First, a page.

Overscheduled Children


Recognizing the Signs and Symptoms of Overscheduled Children

Countless parents across the United States and beyond are beginning to realize their child is overscheduled, overstructured, and simply too busy. Sadly, we have lost sight of the fact that childhood is a time for fun, socialization, and exploration. Parents far and wide are overburdening their kids with an excessive number of activities rather than letting them enjoy unstructured free time. Though some structure will certainly help your child, overscheduling has the potential to make his or her life quite miserable. Let’s take a quick look at the signs and symptoms of overscheduling children.

Your Child is Uncomfortable Doing Nothing

At first glance, this might seem like an odd sign as most parents want their child to be active, engaged with school/activities, and socially stimulated. However, there is some value in doing nothing. Take a moment to think about the extent to which your kids are inundated with information, homework, school activities, after school activities, etc. There comes the point at which it is all just too much. Every kid needs some time to unwind, put his or her brain on pause, kick back and relax while doing absolutely nothing. If you find your kids are unable to relax, it is time to reconsider their schedule and possibly remove one or two activities.

Your Child Complains of Fatigue

If your child looks tired all the time or complains of constant fatigue, it is a clear indication he or she is overscheduled. Kids need at least eight hours of sleep every single night. If your child’s schedule is busy to the point that he or she cannot enjoy restful sleep or simply does not have enough time to sleep for eight hours, it is time for a break. After all, what sense is there in living life when you are tired all the time? Reduce your child’s activities so he or she can get more rest, and life really will prove that much more enjoyable.

A Decline in Academic Performance

If your child participates in sports, sings in the choir, plays a musical instrument, and engages in other activities, there will be little time left for homework. As a result, his or her grades will decline. Though extracurricular activities are certainly important in the quest for college admission, nothing is more important than academic performance. Keep in mind, your child’s chances of landing a scholarship and admission to his or her university of choice hinge more on grades than anything else. When in doubt, reduce your child’s activities and obligations in favor of extra time for homework.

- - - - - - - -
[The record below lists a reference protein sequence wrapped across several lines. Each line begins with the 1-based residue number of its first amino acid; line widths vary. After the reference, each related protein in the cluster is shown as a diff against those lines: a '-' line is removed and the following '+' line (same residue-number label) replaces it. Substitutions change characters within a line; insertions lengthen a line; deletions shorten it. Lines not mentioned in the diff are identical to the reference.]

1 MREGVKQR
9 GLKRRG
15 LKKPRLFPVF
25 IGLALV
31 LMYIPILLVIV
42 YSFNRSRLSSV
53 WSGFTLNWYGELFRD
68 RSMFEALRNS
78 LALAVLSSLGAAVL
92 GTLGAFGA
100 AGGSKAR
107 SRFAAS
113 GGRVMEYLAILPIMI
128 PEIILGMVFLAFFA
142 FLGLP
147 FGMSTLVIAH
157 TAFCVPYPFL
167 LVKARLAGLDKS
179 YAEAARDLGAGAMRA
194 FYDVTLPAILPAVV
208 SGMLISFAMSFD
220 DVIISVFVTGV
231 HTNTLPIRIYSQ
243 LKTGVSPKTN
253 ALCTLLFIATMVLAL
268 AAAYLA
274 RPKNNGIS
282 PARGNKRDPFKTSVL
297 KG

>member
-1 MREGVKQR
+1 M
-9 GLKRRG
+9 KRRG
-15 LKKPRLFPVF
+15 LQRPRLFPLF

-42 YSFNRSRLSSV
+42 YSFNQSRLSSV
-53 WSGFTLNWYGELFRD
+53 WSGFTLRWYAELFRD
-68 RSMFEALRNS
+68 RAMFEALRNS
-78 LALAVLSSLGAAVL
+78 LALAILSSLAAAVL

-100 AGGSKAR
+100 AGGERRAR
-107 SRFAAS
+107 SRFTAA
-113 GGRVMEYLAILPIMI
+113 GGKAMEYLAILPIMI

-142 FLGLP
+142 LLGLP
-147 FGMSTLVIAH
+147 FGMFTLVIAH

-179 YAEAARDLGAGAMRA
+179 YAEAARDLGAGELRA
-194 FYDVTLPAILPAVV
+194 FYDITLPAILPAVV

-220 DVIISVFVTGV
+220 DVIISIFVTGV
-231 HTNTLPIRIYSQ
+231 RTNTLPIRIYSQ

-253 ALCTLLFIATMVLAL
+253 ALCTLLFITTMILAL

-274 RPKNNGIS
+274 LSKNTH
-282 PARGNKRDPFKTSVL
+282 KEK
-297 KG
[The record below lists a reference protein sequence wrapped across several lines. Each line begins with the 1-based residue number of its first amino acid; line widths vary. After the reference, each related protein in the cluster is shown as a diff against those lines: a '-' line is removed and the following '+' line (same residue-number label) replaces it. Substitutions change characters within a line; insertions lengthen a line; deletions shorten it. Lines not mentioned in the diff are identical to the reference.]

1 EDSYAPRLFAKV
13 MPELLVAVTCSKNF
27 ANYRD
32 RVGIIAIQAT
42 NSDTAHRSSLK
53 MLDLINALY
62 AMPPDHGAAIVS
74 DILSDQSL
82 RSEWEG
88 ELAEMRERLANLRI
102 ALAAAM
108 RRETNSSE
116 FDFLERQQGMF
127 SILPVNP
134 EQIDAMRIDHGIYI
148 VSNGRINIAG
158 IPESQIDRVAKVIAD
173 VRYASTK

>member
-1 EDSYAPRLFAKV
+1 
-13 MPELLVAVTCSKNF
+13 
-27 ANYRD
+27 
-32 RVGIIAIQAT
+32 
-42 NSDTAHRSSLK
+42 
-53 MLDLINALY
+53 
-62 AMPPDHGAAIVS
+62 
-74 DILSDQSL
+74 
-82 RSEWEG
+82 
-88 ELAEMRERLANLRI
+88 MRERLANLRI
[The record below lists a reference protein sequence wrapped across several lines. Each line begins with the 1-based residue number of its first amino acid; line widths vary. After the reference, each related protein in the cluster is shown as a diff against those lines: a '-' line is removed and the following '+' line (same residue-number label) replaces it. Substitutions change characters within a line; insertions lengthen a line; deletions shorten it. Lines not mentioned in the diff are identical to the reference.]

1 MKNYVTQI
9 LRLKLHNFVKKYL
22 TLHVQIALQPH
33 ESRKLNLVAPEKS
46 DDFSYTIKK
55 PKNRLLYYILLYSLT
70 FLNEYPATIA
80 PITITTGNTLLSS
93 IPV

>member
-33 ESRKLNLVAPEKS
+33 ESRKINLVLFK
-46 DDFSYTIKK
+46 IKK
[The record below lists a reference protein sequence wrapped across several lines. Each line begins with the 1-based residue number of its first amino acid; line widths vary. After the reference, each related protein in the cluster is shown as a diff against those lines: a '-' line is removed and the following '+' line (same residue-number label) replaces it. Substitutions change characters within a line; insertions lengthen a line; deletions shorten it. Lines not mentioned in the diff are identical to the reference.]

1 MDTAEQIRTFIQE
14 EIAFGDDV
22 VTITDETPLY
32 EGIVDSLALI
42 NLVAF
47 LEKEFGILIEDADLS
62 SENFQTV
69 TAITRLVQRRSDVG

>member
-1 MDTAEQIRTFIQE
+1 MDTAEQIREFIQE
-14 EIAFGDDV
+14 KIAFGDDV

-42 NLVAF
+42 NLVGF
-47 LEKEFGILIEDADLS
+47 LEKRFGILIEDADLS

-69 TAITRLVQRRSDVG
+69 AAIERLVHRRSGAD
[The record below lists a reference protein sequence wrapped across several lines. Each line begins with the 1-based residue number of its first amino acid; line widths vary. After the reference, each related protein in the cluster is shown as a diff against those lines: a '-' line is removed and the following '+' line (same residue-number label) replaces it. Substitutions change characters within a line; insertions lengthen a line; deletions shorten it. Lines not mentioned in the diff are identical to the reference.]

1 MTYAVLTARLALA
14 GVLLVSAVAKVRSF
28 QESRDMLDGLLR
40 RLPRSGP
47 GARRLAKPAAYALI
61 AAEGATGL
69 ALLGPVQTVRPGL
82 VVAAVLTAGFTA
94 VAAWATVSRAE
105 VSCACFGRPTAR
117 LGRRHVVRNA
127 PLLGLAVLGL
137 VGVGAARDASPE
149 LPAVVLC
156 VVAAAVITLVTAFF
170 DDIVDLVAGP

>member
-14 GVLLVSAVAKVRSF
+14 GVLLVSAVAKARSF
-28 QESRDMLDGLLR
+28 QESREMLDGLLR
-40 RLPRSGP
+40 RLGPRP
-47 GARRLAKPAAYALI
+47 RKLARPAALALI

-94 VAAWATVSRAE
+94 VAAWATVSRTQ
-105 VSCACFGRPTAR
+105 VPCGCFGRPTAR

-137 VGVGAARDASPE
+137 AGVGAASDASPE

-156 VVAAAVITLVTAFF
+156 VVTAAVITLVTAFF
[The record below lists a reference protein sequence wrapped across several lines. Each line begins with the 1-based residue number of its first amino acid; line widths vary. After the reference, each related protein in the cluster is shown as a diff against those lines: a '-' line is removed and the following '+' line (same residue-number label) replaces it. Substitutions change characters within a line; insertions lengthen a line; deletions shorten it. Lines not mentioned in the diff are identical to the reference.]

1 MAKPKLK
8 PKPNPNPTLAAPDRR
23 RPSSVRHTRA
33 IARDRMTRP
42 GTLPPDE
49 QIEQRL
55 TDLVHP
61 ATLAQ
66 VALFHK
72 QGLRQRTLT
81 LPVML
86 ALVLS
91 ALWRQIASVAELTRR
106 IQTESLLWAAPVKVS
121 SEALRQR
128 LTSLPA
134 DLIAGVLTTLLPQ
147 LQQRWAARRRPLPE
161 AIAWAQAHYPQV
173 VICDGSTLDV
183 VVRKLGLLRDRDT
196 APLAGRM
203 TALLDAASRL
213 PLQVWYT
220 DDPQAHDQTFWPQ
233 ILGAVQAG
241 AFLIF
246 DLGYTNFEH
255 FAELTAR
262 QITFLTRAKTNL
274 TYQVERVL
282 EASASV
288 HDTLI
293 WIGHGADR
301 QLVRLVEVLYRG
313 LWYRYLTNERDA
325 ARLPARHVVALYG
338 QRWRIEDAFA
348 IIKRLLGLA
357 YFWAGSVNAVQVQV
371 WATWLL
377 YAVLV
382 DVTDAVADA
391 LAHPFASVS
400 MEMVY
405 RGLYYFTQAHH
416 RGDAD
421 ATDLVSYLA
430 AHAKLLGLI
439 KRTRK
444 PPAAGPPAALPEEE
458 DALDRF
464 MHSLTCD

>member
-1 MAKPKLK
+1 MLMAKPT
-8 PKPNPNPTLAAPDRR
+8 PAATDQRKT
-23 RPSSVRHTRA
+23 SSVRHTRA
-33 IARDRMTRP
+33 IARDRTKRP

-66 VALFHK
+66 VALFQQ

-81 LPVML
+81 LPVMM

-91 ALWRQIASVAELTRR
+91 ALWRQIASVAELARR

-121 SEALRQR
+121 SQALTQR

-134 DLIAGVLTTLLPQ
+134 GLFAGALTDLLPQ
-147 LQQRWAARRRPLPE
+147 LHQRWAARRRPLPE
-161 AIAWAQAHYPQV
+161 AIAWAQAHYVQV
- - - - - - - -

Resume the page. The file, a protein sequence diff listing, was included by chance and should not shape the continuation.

Physical and/or Mental Health Problems

Overscheduling has the potential to compromise your child’s physical and mental health. This is quite a depressing statement, yet it is completely true. If you are even slightly suspicious, your child’s physical or mental health problems are the result of an overloaded schedule, take immediate action by reducing his or her number of activities in favor of more downtime that allows for rest and recuperation. Pay close attention to your child’s eating habits. If your little one is eating more junk food than usual or overeating, it is a clue he or she is overstressed and needs more unstructured time.

Your Child is Not Having Fun

An excess of activities has the potential to make life less enjoyable. Your child might be much happier spending unstructured time with friends and family as opposed to rapidly transitioning from one activity to another on a regimented schedule. If your child does not smile or laugh with regularity, it is time to make some changes. This is your opportunity to replace boring activities with fun ones or simply pare back your child’s schedule so he or she can spend more time hanging out with friends, enjoying our society’s seemingly endless entertainment options and exploring new interests that have the potential to prove quite fulfilling (and fun!).  

 The moral of the story is to let your kid be a kid and have fun. Do not lose sight of the fact that your little one will eventually become a cog in our economic machine, working 40-50 hours a week. Allow your child to have some fun today, and you won’t look back with regret, wondering how much more your little one would have enjoyed life had he or she not been so busy. For more information on Northdale Christian Academy or to schedule a tour, please visit our about page.